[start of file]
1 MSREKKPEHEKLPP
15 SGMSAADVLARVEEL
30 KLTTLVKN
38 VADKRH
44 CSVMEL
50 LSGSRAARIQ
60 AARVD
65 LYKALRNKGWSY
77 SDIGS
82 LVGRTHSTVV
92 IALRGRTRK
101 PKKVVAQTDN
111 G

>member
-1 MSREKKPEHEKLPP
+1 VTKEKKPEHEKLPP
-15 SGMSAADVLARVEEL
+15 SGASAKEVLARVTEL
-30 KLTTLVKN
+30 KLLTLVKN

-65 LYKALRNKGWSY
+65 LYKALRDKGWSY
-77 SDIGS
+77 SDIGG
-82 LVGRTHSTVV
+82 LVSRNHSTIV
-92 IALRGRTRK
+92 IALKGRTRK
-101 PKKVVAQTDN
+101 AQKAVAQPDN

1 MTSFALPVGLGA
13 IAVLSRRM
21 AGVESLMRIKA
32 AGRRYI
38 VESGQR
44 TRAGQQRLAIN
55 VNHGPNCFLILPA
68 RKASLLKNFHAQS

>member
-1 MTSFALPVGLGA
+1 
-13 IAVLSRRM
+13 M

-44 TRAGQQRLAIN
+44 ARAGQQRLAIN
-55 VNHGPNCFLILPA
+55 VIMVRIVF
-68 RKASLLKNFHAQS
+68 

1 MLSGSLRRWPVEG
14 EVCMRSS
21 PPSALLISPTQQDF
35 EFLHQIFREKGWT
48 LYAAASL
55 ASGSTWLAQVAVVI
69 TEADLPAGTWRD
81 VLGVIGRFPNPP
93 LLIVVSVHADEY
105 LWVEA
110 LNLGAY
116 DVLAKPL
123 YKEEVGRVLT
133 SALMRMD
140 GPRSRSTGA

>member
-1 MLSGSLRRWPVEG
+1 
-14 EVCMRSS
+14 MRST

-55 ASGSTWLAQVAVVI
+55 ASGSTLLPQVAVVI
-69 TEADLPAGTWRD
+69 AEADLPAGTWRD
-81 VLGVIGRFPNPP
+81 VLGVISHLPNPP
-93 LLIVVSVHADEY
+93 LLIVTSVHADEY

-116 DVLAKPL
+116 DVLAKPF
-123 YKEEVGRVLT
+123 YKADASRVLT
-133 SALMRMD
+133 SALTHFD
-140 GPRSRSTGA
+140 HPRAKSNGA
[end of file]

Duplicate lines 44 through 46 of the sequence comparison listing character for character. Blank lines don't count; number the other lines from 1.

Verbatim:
-44 TRAGQQRLAIN
+44 ARAGQQRLAIN
-55 VNHGPNCFLILPA